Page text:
BROMSGROVE MP Sajid Javid chose Longbridge to launch the Government’s new ‘Productivity Plan’.
Mr Javid, who is Secretary of State for Business, Innovation and Skills, was responsible for unveiling the ‘Fixing the Foundations: Creating a more prosperous nation’ document on Friday in Longbridge.
The plan consists of 15 points with the aim of reversing the UK’s long-term productivity problem, securing rising living standards and a better quality of life for citizens.
He said: “This is a bold and ambitious plan, to achieve our vision of a more dynamic economy, with a business environment that fosters long-term investment, raising our living standards and become the best of all the major economies by 2030.
“The plan we are publishing today shows we are taking the decisions necessary to address issues of productivity and build a foundation for Britain’s future.
“Standing here in Longbridge a decade ago you could have been forgiven for thinking that Britain’s car industry was in terminal decline. Yet today, the UK is home to the world’s most productive automotive sector.
“If one sector can solve the productivity puzzle in such spectacular fashion, there’s no reason why others can’t too.”
A large gap in productivity exists between the UK and leading advanced economies.
It is hoped the plan will reduce this by encouraging long term investment and promoting a dynamic economy.
The Chancellor of the Exchequer, George Osborne, said: “The only way to sustainably raise the living standards of the citizens of our nation is to confront the challenge of our lifetime.
“This will not be achieved overnight and will require a truly national effort by Government, business and working people.”
The Chancellor asked former Deputy Governor of the Bank of England, Sir Charles Bean to lead an independent review of the UK’s economic statistics in terms of quality, delivery and governance. It is hoped this will ensure the best possible assessment of productivity.
Included in the plan is the controversial replacement of maintenance grants with loans for those studying at university, as well as changes in planning and making more homes available to buy.
Mr Javid has welcomed Government support to help more than 100 new Bromsgrove businesses.
Entrepreneurs in the town can now apply for start-up loans and new enterprise allowance schemes to help set up their own business – helping to provide growth and jobs for hardworking families in the area.
Start-up loans have helped 25 people in Bromsgrove to set up a business with £113,430 worth of loans since the scheme was launched in 2012 where as the new enterprise allowance has also helped 100 people to launch their own business.
LABOUR MP Richard Burden has hit back at the new plan, claiming most of it ‘was pretty irrelevant to the productivity challenge’.
Mr Burden, who represents Longbridge, where the plan was launched, criticised the relaxation of planning laws.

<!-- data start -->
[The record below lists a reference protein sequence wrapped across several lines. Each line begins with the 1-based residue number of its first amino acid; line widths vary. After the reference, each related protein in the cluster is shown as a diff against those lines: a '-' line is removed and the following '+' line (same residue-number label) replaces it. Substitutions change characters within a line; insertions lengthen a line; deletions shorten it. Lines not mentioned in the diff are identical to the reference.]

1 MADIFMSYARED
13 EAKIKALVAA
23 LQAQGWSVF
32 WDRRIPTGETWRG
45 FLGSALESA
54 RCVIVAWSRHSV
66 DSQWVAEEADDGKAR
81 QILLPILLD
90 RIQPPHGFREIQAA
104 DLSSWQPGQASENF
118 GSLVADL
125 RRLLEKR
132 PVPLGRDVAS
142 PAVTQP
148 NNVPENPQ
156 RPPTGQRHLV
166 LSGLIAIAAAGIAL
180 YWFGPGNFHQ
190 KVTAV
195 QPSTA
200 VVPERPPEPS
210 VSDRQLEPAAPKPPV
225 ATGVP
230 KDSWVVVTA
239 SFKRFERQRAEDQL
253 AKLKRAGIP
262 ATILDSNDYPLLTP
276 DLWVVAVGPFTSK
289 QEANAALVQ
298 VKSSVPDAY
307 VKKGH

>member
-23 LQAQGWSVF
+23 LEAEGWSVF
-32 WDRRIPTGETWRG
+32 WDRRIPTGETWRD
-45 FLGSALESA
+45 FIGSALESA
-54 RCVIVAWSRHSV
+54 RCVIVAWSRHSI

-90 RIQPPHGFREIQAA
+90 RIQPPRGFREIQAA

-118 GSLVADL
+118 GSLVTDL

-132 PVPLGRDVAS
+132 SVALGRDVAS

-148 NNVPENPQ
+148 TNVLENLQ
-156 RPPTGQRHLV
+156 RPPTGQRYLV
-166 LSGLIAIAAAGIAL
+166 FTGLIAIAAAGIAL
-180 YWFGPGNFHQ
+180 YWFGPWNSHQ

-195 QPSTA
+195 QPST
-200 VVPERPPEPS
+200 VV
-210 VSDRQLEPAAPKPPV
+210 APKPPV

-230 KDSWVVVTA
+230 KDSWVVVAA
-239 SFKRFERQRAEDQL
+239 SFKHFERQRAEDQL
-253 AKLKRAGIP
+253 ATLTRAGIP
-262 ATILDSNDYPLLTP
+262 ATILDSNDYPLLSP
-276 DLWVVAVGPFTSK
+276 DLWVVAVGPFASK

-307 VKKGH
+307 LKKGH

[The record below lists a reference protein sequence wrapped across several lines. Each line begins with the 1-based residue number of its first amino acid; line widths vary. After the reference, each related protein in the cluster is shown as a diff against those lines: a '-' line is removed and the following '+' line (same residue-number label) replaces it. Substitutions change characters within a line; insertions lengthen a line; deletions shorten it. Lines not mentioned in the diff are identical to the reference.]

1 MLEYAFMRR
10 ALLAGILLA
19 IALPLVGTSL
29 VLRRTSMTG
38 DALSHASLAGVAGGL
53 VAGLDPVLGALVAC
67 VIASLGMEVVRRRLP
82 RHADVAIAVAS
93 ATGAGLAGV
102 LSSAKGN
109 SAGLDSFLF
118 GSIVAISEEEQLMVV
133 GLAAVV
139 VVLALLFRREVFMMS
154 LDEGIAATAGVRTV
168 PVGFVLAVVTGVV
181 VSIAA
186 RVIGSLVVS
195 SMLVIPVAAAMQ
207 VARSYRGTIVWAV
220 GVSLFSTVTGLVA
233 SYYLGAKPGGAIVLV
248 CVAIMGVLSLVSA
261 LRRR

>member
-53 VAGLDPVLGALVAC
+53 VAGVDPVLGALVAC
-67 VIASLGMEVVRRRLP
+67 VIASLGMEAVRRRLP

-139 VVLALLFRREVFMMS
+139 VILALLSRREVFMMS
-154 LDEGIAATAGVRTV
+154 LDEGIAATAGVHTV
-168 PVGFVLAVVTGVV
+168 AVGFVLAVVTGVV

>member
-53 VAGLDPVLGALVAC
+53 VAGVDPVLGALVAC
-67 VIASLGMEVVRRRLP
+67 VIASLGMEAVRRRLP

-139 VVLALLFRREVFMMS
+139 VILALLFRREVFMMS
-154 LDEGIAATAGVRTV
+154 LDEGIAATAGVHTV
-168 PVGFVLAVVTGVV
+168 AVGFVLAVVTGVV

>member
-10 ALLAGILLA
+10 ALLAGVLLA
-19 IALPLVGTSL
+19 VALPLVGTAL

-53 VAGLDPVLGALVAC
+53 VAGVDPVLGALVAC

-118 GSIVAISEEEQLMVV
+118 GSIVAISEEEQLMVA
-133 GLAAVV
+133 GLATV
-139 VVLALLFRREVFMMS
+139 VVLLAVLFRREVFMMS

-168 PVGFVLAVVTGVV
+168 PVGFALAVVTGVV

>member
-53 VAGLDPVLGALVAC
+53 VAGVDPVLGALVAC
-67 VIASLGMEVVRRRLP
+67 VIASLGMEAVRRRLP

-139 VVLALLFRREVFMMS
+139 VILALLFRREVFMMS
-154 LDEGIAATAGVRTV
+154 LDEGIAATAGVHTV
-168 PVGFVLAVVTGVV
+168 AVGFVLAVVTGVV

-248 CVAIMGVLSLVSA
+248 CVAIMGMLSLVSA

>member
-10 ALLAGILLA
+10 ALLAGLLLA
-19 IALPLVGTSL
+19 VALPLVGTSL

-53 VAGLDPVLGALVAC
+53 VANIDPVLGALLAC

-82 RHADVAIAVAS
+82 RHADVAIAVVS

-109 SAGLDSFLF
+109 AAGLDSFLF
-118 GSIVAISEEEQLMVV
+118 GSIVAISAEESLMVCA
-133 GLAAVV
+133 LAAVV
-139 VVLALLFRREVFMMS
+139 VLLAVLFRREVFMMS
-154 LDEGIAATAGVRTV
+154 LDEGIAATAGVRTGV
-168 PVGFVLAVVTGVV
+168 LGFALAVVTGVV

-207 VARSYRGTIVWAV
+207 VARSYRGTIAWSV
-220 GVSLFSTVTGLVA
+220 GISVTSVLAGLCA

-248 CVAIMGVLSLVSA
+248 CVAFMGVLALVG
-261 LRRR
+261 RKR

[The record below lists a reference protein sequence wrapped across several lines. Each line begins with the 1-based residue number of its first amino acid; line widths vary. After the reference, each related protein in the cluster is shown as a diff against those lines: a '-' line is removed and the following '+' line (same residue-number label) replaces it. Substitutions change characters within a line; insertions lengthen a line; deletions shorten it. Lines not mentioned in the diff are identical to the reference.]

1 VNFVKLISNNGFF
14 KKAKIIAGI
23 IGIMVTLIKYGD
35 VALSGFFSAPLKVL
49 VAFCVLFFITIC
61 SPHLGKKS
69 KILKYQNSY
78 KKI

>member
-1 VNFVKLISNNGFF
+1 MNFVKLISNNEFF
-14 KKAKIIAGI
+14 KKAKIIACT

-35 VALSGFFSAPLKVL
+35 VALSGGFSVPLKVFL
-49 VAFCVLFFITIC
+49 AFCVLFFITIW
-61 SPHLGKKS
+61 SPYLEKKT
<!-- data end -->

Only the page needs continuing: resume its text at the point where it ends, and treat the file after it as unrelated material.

“Now, whatever else you might say about the Longbridge redevelopment, it has not been held back by a failure to build houses there.
“Houses have been going up there.The big prize is to get investment in the land zoned for employment – and with it quality jobs that will help our community to prosper.”
He added if Mr Javid and the Conservatives wanted to tackle the Midlands’ housing crisis, he should give housing assocations and councils the tools they need to build affordable homes for rent and sale.
He acknowledged that Mr Javid did mention the key to increased productivity is to boost skills and tackle low pay which, he said, hit the Northfield area particularly hard.
But, he added, Mr Javid failed to talk about the Government’s plans for education.
“With the new Bournville College just across the road from where he was speaking, it is regrettable he said nothing about further education or about the axe his Government is taking to the ault skills budget.”
He said Mr Javid failed to mention many working parents who gained £400 from an increase in the minimum wage would lose around £860 in changes to tax credits in 2016/17.
“As for low pay, he made much of the Government’s plan to raise the minimum wage to £7.20 per hour.
“Indeed, some people out of work will actually lose money if they get a job.”
He said the automotive industry illustrated ways to boost productivity by focusing on skills, innovation and investment.
“It’s also been a great example of how partnership between Government, industry and trade unions has turned the sector around in the last couple of decades.
“There has also been consistency of Government policy towards automotive, with the 2012-15 coalition building on the foundations laid by the last Labour Government.
“Will Sajid and his colleagues continue that in the next five years?
“I hope so but his speech in Longbridge and the attack on trade unions he launched the following week don’t augur well,” he said.